Remember during the 2016 when Donald Trump was lambasting Ford for saying it would build the Focus in Mexico? That’s when the fat loser with the world’s worst comb over first threatened to slap a 35% import tariff on any cars made in Mexico for sale in the US. Former Ford CEO Mark Fields made a big show of standing up to Trump by announcing the Focus would continue to be made in America by American workers who pledge allegiance to the flag every morning before work.
Good News, Bad News
Now Fields is gone and new CEO Jim Hackett has good news and bad news for the Trumpenator. First the good news. Ford has decided not to move production of the Focus — its second largest selling sedan in America — to Mexico. Now for the bad news. Ford says it will move production to Chongqing, China and import the cars from there.
So far, The Donald has not made a peep — or Tweet — of protest. Wilbur Ross, Trump’s secretary of commerce, told the press Ford’s plan “shows how flexible multinational companies are in terms of geography.” He added that the administration expects that flexibility to go both ways.
“I believe that as President Trump’s policies and reforms take hold, more companies will begin to locate their facilities in the U.S. as several German and Japanese automakers already have,” he said. Those would be the same German companies that Trump excoriated while in Europe recently for a summit meeting of G7 leaders.
No Big Deal
Joe Hinrichs, Ford’s president of global operations, thinks the decision is no big deal. “Consumers care a lot more about the quality and the value than they do about the sourcing location,” he says. “iPhones are produced in China and people don’t really talk about it.”
Jeff Schuster, an analyst with LMC Automotive, isn’t so sure. He believes the move is risky because “this is a big shift with a vehicle name that has been associated with the U.S. market. But if the vehicle meets the needs of the buyer, I think it’s less of an issue than it used to be.”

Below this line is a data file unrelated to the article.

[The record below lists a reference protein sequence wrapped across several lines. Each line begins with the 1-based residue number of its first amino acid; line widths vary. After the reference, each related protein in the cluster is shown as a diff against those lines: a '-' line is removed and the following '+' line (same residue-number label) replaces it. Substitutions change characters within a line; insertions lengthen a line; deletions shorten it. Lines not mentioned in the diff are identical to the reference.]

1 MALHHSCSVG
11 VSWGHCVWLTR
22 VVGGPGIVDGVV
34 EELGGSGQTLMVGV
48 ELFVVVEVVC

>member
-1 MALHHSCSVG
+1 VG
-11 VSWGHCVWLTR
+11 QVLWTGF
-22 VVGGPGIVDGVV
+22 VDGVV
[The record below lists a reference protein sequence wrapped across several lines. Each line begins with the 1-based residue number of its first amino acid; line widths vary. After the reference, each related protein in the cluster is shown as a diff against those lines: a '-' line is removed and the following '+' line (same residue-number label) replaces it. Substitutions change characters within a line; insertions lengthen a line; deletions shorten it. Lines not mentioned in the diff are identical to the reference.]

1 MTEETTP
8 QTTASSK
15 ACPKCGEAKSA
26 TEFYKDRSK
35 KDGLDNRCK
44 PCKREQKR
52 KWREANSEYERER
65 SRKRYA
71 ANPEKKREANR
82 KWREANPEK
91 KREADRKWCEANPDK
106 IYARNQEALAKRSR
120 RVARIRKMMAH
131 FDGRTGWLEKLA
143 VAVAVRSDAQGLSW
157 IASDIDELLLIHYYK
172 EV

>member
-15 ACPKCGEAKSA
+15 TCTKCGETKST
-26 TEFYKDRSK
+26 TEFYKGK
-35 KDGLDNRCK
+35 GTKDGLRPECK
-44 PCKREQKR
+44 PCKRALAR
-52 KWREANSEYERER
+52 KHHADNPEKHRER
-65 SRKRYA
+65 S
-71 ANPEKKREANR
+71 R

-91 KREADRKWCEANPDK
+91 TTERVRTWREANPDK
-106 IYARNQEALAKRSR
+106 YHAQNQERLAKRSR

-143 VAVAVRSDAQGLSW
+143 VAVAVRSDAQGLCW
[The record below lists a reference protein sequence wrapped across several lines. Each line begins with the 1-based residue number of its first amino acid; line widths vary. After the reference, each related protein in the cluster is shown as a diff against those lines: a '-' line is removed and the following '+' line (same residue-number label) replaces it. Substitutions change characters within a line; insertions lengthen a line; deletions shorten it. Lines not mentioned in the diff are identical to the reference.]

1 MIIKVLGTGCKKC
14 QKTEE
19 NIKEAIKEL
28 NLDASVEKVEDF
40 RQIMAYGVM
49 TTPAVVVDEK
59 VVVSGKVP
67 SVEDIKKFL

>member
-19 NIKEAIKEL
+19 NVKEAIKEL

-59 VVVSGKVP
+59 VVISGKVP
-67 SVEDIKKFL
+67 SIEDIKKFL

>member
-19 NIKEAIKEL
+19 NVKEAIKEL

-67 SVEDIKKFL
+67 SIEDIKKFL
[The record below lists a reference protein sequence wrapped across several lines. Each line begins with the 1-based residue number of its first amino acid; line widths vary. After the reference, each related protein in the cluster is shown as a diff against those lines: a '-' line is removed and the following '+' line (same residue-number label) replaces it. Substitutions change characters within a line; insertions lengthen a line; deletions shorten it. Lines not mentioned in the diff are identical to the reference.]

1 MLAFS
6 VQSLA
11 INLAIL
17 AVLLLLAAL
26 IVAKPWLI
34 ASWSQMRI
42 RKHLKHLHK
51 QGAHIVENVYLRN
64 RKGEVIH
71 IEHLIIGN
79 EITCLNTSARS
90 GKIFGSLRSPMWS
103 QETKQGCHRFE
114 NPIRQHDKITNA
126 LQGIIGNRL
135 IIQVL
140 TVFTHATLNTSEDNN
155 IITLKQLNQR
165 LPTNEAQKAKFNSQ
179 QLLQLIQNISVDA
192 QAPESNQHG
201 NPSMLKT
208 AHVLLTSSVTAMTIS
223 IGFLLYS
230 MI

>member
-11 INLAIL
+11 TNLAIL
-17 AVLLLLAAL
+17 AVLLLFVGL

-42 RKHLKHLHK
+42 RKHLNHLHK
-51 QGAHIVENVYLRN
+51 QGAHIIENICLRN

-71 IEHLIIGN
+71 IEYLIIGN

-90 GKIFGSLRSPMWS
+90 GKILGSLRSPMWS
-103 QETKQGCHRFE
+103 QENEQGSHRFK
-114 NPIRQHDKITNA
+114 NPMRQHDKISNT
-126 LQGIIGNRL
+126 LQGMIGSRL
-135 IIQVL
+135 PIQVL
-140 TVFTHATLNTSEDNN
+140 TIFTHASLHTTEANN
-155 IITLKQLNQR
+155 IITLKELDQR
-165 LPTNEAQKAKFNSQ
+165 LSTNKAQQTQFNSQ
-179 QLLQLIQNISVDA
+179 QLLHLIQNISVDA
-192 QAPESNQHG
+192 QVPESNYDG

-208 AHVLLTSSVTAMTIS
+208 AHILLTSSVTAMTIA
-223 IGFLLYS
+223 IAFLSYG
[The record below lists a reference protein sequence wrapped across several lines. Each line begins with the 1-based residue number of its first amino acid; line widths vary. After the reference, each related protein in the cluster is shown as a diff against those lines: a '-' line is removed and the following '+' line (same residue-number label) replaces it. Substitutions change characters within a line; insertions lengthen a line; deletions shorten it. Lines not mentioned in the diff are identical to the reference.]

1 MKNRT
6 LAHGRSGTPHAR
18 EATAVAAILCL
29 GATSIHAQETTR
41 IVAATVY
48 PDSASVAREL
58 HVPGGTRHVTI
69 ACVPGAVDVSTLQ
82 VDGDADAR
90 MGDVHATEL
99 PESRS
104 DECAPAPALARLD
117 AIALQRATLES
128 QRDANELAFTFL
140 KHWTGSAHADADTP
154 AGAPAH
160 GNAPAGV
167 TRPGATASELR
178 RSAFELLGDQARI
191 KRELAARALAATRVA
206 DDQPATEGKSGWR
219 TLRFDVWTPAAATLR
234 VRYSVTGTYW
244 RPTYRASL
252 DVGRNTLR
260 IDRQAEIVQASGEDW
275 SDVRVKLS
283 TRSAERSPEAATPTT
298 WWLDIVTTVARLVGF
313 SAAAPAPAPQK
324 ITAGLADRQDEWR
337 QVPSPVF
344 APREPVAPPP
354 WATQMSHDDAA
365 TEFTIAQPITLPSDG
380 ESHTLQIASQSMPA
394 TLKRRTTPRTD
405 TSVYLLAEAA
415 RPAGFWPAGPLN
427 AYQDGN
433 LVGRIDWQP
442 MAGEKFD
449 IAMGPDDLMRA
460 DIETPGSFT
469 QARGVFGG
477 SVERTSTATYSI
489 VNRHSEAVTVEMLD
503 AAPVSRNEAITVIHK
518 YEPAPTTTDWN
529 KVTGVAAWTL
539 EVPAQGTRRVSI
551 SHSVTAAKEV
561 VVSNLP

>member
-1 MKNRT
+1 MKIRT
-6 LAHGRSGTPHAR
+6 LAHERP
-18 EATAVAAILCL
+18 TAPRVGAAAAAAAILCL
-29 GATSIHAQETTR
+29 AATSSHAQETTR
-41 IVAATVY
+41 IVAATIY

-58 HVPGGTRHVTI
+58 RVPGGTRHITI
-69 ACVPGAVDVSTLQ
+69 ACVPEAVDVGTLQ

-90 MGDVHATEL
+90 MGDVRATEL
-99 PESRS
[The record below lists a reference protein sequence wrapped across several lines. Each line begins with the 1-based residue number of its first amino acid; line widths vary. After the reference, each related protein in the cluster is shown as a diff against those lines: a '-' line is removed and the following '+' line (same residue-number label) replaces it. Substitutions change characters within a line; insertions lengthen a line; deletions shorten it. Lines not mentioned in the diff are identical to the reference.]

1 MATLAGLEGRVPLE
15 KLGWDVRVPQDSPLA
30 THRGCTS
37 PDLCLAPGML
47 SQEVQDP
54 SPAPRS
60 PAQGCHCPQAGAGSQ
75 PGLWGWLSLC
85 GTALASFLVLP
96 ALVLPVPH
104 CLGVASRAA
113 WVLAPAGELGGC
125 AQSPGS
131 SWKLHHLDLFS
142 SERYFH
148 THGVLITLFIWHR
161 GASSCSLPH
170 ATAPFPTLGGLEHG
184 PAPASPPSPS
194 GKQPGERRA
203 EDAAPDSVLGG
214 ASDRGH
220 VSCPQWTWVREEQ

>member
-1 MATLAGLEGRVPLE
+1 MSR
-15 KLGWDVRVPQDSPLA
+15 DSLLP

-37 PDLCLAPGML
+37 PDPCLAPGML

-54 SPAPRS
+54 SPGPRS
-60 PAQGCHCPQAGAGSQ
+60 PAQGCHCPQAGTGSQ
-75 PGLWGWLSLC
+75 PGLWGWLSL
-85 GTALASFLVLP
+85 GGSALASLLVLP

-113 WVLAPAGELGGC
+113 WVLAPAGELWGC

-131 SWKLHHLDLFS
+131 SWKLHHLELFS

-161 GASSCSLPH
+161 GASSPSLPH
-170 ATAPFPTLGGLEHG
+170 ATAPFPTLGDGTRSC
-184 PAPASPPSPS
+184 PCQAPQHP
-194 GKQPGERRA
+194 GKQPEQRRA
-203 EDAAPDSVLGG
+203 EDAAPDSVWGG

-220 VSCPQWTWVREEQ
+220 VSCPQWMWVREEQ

There is something the administration can be happy about, though. Ford says it will take the $1 billion it thinks the move to China will save the company and invest it in expanding production of big SUVs — something Americans can’t seen to get enough of. Hinrichs says his company is keenly aware of the putative president’s threats to levy huge import taxes on foreign made vehicles but thinks their strategy makes good business sense no matter what happens.
“We believe this is a much better plan for our business globally,” Hinrichs says. “We think the significant capital savings outweigh any of the risks associated with any adjustments to the border. China gets a lot of attention — we’ll see how this plays out.”
Will People Buy Chinese Focus?
Both GM and Volvo are now importing cars made in China to the US but in far fewer numbers than Ford has in mind for the Focus, which sold almost 170,000 units last year. Will Americans be comfortable buying a Chinese made car? Hinrichs says “the quality is very good in our plants there. China is capable of producing at the same global level standards we have everywhere else.” Production in China is targeted for the second half of 2019 at this moment.
LMC Automotive thinks its possible that if the Focus strategy works, the company could transfer production of other sedans in its product line up to China. Even the iconic Ford Taurus could become a candidate for Chinese manufacture, it says. Not so long ago, people laughed at the idea of owning a Chinese car. They once said the same thing about car from Korea and before that, Japan.
“Times have changed,” said David Whiston, an auto analyst with Morningstar in Chicago. “No American would consider buying a Chinese-built car 20 years ago. Now people just want their car to work.”